Many Egyptologists focused on either “Egyptomania,” the fascination with all things Egypt, or “Egyptology,” the scientific study of Egyptian life, Sheppard says. But Murray combined the two, involving the public in scientific inquiry while at the same time correcting popular misconceptions.

“Murray tried to get the public to see that mummies weren’t magical, they were just preserved human remains to be studied and learned from,” Sheppard says. “In other words, rather than trying to separate the ’mania’ from the ‘ology,’ she wanted to bring reason and understanding to the mania.”

40 years of public radio history

Wayne Bledsoe, longtime host of “Bluegrass for a Saturday Night” and general manager of KMST, is helping the station celebrate 40 years on the air waves.

On Aug. 1, 1973, “Bluegrass for a Saturday Night” introduced area radio listeners to what would become an institution in public radio. Since then, KMST has broadcast an eclectic mix of music and NPR news and garnered a worldwide following.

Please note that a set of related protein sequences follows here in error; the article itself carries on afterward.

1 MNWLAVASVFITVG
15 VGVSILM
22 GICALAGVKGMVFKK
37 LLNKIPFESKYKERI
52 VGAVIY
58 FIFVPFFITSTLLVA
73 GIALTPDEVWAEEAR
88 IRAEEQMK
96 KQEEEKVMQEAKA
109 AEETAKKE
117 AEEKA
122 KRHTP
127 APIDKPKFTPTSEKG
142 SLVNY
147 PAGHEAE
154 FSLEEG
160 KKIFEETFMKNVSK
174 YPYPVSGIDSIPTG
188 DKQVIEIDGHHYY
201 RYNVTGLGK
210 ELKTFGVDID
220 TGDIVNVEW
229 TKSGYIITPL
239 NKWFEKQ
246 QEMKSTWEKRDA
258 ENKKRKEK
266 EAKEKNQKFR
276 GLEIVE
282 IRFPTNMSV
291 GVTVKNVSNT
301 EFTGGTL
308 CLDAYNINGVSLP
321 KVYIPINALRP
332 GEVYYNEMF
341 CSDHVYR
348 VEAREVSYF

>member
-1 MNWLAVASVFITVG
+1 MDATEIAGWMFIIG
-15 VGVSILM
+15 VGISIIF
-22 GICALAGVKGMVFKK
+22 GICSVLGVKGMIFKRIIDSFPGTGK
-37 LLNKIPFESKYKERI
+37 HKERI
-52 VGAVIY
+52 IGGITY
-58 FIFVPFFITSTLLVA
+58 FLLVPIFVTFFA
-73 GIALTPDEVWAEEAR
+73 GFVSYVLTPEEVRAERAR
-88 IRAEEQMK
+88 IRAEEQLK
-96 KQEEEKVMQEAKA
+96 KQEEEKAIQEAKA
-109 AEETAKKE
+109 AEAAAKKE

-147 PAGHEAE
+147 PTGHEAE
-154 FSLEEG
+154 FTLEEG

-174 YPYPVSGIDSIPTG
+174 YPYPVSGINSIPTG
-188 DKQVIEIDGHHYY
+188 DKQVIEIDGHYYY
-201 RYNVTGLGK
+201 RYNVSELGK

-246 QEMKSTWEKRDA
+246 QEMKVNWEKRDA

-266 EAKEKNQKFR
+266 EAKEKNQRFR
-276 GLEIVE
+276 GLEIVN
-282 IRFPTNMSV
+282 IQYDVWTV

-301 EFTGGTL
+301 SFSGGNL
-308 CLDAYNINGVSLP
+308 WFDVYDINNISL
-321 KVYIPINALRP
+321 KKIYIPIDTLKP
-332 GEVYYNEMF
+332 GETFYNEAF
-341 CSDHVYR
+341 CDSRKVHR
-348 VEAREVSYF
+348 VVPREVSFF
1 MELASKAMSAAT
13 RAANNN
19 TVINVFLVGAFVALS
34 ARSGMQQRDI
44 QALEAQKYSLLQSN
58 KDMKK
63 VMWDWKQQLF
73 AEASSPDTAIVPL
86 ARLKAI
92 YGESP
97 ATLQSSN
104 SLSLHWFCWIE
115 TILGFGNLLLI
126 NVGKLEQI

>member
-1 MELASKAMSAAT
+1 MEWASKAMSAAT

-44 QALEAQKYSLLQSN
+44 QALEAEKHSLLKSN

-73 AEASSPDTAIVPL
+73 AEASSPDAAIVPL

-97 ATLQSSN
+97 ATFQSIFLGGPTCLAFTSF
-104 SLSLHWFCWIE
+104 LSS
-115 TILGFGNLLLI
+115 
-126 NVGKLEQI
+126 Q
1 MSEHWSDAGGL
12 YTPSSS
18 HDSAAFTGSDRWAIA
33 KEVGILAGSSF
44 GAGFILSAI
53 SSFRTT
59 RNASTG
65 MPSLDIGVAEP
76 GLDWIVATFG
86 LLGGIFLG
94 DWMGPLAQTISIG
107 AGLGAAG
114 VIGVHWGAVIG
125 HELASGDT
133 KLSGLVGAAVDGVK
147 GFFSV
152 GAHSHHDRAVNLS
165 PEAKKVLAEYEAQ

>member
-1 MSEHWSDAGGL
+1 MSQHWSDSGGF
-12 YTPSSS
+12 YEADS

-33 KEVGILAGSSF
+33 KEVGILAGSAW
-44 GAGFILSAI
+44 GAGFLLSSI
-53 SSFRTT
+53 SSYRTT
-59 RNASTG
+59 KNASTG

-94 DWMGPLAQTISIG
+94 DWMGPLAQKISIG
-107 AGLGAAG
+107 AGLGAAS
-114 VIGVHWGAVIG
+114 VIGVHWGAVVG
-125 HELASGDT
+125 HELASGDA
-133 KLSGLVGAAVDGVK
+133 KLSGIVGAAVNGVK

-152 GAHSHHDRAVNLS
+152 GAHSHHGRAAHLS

Known then as KUMR, the station was on the air as early as 1963 as KMSM. At that time it was affiliated with the campus’ student radio station. When National Public Radio was formed in 1970, the University of Missouri System created radio stations at each of its four campuses.

The first locally produced show KMST aired, “Bluegrass for a Saturday Night,” was born of necessity, says General Manager Wayne Bledsoe.

“Bluegrass was virtually the only form of music we had enough LPs of to run an hour-long show,” he says. Those LPs — which will soon become history thanks to digital music broadcasts —  were donated from KMST’s sister station KBIA in Columbia.